Prevention May be Essential to Reducing Racial Disparities in Stroke
Researchers at NIH have found study provides clues to differences in stroke deaths between blacks and whites.
Friday, June 03, 2016
NIH Funds Biobank To Support Precision Medicine Initiative Cohort Program
$142 million over five years will be awarded to the Mayo Clinic to establish the world’s largest research-cohort biobank for the PMI Cohort Program
Friday, May 27, 2016
Advancing Protein Visualization
Cryo-EM methods can determine structures of small proteins bound to potential drug candidates.
Friday, May 27, 2016
New NIH-EPA Research Centers to Study Environmental Health Disparities
Scientists will partner with community organizations to study these concerns and develop culturally appropriate ways to reduce exposure to harmful environmental conditions.
Thursday, May 26, 2016
Nanoparticles Target, Transform Fat Tissue
Nanoparticles designed to target white fat and convert it to calorie-burning brown fat slowed weight gain in obese mice without affecting food intake. This proof-of-concept work could lead to new therapies to treat obesity.
Wednesday, May 25, 2016
Scientific News
Open Source Seed Initiative – A Welcome Boost to Global Crop Breeding
A team of plant breeders, farmers, non-profit agencies, seed advocates, and policymakers have created the Open Source Seed Initiative.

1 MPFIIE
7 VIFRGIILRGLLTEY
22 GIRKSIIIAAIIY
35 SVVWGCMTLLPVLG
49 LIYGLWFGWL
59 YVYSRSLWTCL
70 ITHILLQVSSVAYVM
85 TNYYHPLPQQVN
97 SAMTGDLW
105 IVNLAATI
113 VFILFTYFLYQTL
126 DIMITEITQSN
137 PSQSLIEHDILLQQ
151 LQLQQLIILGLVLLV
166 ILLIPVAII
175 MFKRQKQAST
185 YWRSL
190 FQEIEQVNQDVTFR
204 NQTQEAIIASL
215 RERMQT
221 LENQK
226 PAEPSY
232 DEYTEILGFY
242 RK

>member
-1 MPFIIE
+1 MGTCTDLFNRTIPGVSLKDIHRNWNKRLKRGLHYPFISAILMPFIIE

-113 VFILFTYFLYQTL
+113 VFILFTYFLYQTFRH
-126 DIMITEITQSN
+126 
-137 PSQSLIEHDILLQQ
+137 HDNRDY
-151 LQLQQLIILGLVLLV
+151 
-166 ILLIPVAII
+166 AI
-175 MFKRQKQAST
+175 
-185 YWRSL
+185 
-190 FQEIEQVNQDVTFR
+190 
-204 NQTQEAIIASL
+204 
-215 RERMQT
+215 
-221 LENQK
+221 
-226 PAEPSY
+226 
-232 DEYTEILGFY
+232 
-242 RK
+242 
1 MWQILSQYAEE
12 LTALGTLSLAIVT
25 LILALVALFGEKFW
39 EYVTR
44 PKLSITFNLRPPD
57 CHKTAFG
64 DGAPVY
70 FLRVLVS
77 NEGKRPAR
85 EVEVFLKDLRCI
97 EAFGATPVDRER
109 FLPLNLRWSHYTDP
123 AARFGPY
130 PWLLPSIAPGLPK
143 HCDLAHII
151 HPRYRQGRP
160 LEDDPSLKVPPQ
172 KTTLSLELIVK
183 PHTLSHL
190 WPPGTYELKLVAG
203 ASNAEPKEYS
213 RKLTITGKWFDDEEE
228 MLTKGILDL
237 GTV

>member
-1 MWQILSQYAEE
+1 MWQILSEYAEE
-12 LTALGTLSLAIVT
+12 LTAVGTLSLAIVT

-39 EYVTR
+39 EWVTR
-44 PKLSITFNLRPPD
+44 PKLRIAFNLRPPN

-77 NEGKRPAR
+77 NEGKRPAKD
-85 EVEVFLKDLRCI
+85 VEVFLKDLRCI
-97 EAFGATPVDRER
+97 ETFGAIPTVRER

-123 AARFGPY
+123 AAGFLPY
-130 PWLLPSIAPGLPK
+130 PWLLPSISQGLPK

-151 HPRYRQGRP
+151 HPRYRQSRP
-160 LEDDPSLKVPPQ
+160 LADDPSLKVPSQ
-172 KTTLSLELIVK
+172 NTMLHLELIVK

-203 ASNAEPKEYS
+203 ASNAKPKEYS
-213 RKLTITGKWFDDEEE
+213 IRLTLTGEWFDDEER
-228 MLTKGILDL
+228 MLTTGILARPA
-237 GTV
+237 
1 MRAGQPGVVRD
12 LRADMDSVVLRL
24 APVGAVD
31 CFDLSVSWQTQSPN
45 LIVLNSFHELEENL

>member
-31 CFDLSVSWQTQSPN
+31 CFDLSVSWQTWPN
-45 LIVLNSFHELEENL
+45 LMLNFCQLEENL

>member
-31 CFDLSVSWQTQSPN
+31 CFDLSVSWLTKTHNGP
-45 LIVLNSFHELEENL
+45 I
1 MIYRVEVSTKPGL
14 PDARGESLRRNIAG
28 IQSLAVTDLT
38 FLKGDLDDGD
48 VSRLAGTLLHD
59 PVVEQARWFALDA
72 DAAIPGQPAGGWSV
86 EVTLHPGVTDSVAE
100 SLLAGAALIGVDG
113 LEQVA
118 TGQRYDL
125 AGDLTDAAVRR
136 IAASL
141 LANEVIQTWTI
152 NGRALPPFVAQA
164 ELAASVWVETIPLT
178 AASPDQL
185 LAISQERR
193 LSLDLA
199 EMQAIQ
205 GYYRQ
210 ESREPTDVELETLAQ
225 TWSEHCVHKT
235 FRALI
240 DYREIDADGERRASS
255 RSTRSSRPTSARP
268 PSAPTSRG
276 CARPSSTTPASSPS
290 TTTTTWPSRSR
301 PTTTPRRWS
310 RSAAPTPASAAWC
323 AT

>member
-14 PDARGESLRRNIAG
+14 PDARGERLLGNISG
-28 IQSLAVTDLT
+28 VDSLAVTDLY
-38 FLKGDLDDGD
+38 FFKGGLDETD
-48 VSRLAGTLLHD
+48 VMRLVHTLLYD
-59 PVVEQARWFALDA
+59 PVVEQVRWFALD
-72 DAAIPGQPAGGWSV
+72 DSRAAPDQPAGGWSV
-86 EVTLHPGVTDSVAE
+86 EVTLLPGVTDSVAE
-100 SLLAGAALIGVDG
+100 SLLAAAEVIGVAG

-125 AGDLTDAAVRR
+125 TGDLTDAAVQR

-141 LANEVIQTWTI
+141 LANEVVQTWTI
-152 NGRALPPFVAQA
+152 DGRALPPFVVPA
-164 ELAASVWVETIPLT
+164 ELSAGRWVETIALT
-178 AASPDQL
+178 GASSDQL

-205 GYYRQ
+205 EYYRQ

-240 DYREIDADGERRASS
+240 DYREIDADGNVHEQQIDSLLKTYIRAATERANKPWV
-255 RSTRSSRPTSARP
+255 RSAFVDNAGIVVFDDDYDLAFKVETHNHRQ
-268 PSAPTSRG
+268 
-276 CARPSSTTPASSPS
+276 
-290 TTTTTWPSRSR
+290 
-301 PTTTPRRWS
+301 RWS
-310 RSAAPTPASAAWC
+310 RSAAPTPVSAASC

ASMS 2016: Targeting Mass Spectrometry Tools for the Masses
The expanding application range of MS in life sciences, food, energy, and health sciences research was highlighted at this year's ASMS meeting in San Antonio, Texas.
Benchtop Automation Trends
Gain a better understanding of current interest in and future deployment of benchtop automated systems.
Anthrax Proteins Might Help Treat Cancerous Tumors
Studies in mice reveal novel treatment regimen.
New Cancer Drug Target Found in Dual-Function Protein
Findings from a study from TSRI have shown that targeting a protein called GlyRS might help to halt cancer growth.
Key to Chronic Fatigue Syndrome is in Your Gut, Not Head
Researchers report they have identified biological markers of the disease in gut bacteria and inflammatory microbial agents in the blood.
HIV Structure Stabilized
Findings represent ‘big accomplishment’ in biomedical engineering and design.
Four Newly-Identified Genes Could Improve Rice
A Japanese research team have applied a method used in human genetic analysis to rice and rapidly discovered four new genes that are potentially significant for agriculture. These findings could influence crop breeding and help combat food shortages caused by a growing population.
New Cancer Drug Target in Dual-Function Protein
Scientists at The Scripps Research Institute (TSRI) have identified a protein that launches cancer growth and appears to contribute to higher mortality in breast cancer patients.
Antibodies To Dengue May Alter Course Of Zika Virus Infection
Scientists at Emory Vaccine Center, in collaboration with investigators from Thailand, have found that people infected with dengue virus develop antibodies that cross-react with Zika virus.
Scroll Up
Scroll Down
Skyscraper Banner

Skyscraper Banner
Go to LabTube
Go to eposters
 
Access to the latest scientific news
Exclusive articles
Upload and share your posters on ePosters
Latest presentations and webinars
View a library of 1,800+ scientific and medical posters
3,200+ scientific and medical posters
A library of 2,500+ scientific videos on LabTube
4,700+ scientific videos
Close
Premium CrownJOIN TECHNOLOGY NETWORKS PREMIUM FOR FREE!